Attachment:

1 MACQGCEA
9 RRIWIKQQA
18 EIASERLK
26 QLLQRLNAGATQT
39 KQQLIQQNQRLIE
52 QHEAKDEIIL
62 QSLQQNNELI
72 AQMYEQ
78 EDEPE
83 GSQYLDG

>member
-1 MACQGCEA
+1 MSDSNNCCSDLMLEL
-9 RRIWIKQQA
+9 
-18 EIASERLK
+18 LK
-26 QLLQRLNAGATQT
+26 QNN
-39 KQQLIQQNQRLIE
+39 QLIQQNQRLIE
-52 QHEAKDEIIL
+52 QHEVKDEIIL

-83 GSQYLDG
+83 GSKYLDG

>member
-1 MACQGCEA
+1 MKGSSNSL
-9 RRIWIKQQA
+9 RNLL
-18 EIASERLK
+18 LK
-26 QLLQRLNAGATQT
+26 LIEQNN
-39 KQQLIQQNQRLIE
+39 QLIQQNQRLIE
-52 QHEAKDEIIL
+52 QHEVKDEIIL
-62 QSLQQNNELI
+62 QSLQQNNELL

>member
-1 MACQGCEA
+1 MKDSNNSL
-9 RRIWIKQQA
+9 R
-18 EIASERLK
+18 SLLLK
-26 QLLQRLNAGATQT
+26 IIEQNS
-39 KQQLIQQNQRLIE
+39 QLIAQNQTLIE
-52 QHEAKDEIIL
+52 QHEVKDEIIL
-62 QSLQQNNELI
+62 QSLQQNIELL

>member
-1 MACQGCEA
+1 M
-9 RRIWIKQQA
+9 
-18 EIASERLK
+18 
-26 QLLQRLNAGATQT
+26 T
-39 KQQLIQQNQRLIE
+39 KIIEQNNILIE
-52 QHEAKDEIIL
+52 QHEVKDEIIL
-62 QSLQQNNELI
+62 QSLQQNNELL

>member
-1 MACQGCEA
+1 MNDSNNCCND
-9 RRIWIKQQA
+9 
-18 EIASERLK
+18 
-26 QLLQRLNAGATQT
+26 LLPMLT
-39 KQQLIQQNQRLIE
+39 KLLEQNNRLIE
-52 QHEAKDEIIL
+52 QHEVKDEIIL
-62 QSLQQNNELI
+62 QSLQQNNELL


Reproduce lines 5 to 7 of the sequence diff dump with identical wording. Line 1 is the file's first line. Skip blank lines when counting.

39 KQQLIQQNQRLIE
52 QHEAKDEIIL
62 QSLQQNNELI